Stephanie Rodriguez is a part-time social work student at Salem State and describes herself as a “tough cookie.” She has overcome challenging obstacles in her life as she pursues her goal to become a social worker and help young people in her native Chelsea.
Before entering Salem State, Rodriguez had a long resume: at 18, she created the “Mobilizing for Change Coalition” in Chelsea to teach young people about the risks of substance abuse. She went on to receive her certified nursing assistant certification, and later her associate's degree in human services at Bunker Hill Community College. She reached these milestones while working as a single mother to two young children, and--for a period--homeless, after their home burned in an electrical fire.
It was not an easy decision to continue with her education while facing difficult personal challenges. But between her desire to help young people, the strong support of Salem State faculty, flexibility in class scheduling, and recommendations she heard from students in the Salem State School of Social Work, Rodriguez chose to keep going.
“One of the biggest things for me is that the Salem State social work program has night classes, a lot of night classes. So I can work until 6 pm, and then go to class,” Rodriguez says. “That was one of the key things for me was being able to do that, have two jobs, be a mother, and deal with homelessness and other things.”
Rodriguez quickly connected with professor Lisa Johnson, now the interim dean of the School of Social Work, before officially enrolling.
“She's just everywhere. She is literally just everywhere,” Rodriguez says of Johnson. “She was the person who said, ‘you know what, I’m really busy, but let’s take a minute and let’s hear you out. Let’s see how we can help you.’ And that, to me, is really important. She genuinely cares for her social work students, and the success of all of her students.”
School of Social Work Professors Elspeth Slayter and Lisa Masciulli have also provided key support to Rodriguez.
When her mother tested COVID-19-positive at the height of the pandemic and could not work, Rodriguez and her family began to feel the threat of financial and food insecurity. The residual effect on her university coursework led Rodriguez to confide in Masciulli. The professor tapped on student support services to arrange for short-term food assistance.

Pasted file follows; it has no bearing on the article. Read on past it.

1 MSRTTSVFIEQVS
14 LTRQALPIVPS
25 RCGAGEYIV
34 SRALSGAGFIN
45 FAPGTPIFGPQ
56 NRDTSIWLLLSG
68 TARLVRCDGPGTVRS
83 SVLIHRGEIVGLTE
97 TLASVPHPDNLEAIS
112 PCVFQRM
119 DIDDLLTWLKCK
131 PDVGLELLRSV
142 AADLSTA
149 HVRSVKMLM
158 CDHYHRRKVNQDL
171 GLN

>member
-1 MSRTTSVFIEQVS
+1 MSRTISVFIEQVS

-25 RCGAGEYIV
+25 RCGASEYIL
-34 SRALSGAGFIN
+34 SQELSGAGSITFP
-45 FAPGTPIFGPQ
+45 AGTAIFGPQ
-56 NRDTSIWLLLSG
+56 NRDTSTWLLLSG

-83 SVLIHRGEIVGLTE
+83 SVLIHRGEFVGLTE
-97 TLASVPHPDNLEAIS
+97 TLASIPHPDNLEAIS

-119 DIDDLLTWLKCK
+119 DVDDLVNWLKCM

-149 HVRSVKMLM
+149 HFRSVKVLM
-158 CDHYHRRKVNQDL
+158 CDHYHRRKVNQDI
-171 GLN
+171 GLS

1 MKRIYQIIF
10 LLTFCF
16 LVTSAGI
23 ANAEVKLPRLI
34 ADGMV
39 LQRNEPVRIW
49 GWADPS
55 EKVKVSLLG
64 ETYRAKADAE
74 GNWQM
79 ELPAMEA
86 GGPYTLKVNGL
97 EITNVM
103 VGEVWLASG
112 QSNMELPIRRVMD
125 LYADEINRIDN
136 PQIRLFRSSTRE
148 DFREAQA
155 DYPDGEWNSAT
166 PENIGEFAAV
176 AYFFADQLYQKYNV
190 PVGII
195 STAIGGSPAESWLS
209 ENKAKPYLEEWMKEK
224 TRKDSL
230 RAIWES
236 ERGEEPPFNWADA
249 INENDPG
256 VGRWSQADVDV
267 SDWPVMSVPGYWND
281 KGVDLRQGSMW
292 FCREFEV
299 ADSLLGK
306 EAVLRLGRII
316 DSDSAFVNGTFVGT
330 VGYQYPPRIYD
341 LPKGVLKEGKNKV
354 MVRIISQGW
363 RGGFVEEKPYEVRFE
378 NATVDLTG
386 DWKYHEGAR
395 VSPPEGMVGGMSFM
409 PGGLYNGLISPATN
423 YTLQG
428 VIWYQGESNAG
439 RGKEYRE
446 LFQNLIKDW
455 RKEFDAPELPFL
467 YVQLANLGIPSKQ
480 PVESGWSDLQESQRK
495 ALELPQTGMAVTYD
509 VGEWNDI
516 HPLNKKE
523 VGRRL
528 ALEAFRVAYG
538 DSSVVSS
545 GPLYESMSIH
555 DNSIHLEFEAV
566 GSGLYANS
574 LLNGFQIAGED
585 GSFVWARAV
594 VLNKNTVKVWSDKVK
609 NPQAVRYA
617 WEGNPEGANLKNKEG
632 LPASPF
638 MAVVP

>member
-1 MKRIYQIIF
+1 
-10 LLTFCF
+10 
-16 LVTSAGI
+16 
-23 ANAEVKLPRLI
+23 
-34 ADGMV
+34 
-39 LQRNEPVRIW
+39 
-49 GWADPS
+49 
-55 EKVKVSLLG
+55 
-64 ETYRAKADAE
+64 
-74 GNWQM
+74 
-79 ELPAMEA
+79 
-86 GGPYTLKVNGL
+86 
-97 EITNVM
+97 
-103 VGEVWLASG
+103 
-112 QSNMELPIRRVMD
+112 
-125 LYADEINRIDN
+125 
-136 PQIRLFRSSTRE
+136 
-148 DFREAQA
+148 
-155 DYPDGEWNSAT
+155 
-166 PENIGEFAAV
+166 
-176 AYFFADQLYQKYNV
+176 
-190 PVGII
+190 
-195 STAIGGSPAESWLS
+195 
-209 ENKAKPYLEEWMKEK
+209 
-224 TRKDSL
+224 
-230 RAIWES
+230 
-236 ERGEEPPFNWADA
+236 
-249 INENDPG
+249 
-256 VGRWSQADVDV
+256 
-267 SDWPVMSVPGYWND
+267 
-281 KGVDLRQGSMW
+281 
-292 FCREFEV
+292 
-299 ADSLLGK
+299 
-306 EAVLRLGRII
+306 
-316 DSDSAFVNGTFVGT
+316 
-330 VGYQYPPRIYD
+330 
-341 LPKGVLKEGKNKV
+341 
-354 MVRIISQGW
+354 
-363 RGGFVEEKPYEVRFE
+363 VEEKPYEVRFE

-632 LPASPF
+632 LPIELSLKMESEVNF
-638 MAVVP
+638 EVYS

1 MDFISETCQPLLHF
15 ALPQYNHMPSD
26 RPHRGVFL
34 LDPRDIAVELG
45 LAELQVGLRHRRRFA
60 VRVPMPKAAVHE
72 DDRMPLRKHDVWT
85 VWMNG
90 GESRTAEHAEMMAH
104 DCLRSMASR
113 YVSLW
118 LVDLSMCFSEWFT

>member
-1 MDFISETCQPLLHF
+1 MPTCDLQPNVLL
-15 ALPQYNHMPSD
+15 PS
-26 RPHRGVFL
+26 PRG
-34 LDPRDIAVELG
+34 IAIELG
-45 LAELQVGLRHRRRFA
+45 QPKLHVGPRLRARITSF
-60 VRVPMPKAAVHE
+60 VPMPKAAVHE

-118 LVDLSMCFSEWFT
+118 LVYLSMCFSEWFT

“Her support helped me so much. That is something that I'll be forever grateful for, because it really meant a lot to my kids, my mom, to everybody. She’s very special,” she says of Masciulli.
Rodriguez also thanks Yomi Rivera, an administrative assistant in the social work school, for fostering a welcoming environment in the social work building: “Yomi is like the face of the social work department. It’s a kind face, a familiar face--somebody who is always in a good mood...you're not leaving Yomi’s office with unanswered questions, you know,” Rodriguez says.
For Rodriguez, it’s that comfortability factor that has shaped her experience: “With the Salem State social work department, it feels like family,” she says.
Pursuing social work is deeply personal for Rodriguez. Social workers with the department of children and families entered her life at a young age.
“I think I chose social work for the little person inside of me,” she says. “ I feel like I want to do social work because I want to do it right. I want to work the correct way. I want to make a difference. I want to build trust in relationships. And I want to be able to say that I helped someone.”
Her goal is to work in Chelsea Public Schools while continuing her current role as director of the “Chelsea Reach After School Program.” Rodriguez cherishes the program and says she has fought hard to ensure it continues in the city. “Chelsea Reach” offers tutoring services, project-based learning, evening meals and a safe environment for children in Chelsea during after-school hours.
“The more that I work with youth in my community, I realized that there were a lot of similarities...There are a lot of things that I can connect to, relate to and reason with,” she says of the Chelsea students.
Rodriguez is a junior and expects to graduate in 2022 as she continues with her part-time schedule. She is confident the Salem State School of Social Work will help her get there.
“If you know for a fact that you want to be a social worker, then Salem State is the school for you,” Rodriguez says. “It has all of the social work qualities and tools available for you that you're going to need to learn to be a social worker yourself.”